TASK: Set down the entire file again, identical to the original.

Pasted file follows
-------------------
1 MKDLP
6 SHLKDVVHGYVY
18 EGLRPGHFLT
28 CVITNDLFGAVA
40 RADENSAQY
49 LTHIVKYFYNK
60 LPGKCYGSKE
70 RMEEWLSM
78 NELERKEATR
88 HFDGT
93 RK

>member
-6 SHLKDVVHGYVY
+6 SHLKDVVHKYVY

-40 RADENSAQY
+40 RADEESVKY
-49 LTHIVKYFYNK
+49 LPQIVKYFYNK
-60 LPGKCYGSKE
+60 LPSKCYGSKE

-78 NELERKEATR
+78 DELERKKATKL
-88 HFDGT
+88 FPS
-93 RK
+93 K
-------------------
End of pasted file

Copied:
1 MKDLP
6 SHLKDVVHGYVY
18 EGLRPGHFLT
28 CVITNDLFGAVA
40 RADENSAQY
49 LTHIVKYFYNK
60 LPGKCYGSKE
70 RMEEWLSM
78 NELERKEATR
88 HFDGT
93 RK

>member
-6 SHLKDVVHGYVY
+6 SHLKDVVHKYVY

-40 RADENSAQY
+40 RADEESVKY
-49 LTHIVKYFYNK
+49 LPQIVKYFYNK
-60 LPGKCYGSKE
+60 LPSKCYGSKE

-78 NELERKEATR
+78 DELERKKATKL
-88 HFDGT
+88 FPS
-93 RK
+93 K